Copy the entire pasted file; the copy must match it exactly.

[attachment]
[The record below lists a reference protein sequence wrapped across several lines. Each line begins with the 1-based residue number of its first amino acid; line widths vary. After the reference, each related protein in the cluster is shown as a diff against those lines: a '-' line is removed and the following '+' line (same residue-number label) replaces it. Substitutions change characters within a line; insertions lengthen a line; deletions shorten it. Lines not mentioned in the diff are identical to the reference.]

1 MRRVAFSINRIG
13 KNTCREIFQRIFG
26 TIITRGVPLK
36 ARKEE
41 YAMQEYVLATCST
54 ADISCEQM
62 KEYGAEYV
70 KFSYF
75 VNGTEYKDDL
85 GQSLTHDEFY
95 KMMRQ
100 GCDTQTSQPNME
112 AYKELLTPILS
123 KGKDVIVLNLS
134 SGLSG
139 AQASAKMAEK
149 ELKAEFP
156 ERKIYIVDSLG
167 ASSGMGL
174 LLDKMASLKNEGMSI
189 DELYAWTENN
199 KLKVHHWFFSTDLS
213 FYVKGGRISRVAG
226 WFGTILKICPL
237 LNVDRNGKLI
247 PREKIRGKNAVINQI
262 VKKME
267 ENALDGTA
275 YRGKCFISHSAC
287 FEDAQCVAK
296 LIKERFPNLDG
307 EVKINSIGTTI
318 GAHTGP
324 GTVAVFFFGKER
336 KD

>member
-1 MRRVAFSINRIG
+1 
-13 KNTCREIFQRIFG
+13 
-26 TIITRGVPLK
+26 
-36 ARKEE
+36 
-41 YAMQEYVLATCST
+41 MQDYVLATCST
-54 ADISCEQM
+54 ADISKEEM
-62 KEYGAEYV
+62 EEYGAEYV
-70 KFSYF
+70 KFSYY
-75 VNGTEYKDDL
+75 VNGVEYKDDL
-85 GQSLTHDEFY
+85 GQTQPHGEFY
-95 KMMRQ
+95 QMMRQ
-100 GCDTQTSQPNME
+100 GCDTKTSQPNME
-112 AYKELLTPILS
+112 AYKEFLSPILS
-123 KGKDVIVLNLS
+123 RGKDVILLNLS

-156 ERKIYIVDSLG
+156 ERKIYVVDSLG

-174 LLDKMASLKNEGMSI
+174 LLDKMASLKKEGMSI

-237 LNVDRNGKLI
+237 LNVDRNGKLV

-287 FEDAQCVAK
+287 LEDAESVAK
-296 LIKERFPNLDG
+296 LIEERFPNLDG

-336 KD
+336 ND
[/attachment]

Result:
[The record below lists a reference protein sequence wrapped across several lines. Each line begins with the 1-based residue number of its first amino acid; line widths vary. After the reference, each related protein in the cluster is shown as a diff against those lines: a '-' line is removed and the following '+' line (same residue-number label) replaces it. Substitutions change characters within a line; insertions lengthen a line; deletions shorten it. Lines not mentioned in the diff are identical to the reference.]

1 MRRVAFSINRIG
13 KNTCREIFQRIFG
26 TIITRGVPLK
36 ARKEE
41 YAMQEYVLATCST
54 ADISCEQM
62 KEYGAEYV
70 KFSYF
75 VNGTEYKDDL
85 GQSLTHDEFY
95 KMMRQ
100 GCDTQTSQPNME
112 AYKELLTPILS
123 KGKDVIVLNLS
134 SGLSG
139 AQASAKMAEK
149 ELKAEFP
156 ERKIYIVDSLG
167 ASSGMGL
174 LLDKMASLKNEGMSI
189 DELYAWTENN
199 KLKVHHWFFSTDLS
213 FYVKGGRISRVAG
226 WFGTILKICPL
237 LNVDRNGKLI
247 PREKIRGKNAVINQI
262 VKKME
267 ENALDGTA
275 YRGKCFISHSAC
287 FEDAQCVAK
296 LIKERFPNLDG
307 EVKINSIGTTI
318 GAHTGP
324 GTVAVFFFGKER
336 KD

>member
-1 MRRVAFSINRIG
+1 
-13 KNTCREIFQRIFG
+13 
-26 TIITRGVPLK
+26 
-36 ARKEE
+36 
-41 YAMQEYVLATCST
+41 MQDYVLATCST
-54 ADISCEQM
+54 ADISKEEM
-62 KEYGAEYV
+62 EEYGAEYV
-70 KFSYF
+70 KFSYY
-75 VNGTEYKDDL
+75 VNGVEYKDDL
-85 GQSLTHDEFY
+85 GQTQPHGEFY
-95 KMMRQ
+95 QMMRQ
-100 GCDTQTSQPNME
+100 GCDTKTSQPNME
-112 AYKELLTPILS
+112 AYKEFLSPILS
-123 KGKDVIVLNLS
+123 RGKDVILLNLS

-156 ERKIYIVDSLG
+156 ERKIYVVDSLG

-174 LLDKMASLKNEGMSI
+174 LLDKMASLKKEGMSI

-237 LNVDRNGKLI
+237 LNVDRNGKLV

-287 FEDAQCVAK
+287 LEDAESVAK
-296 LIKERFPNLDG
+296 LIEERFPNLDG

-336 KD
+336 ND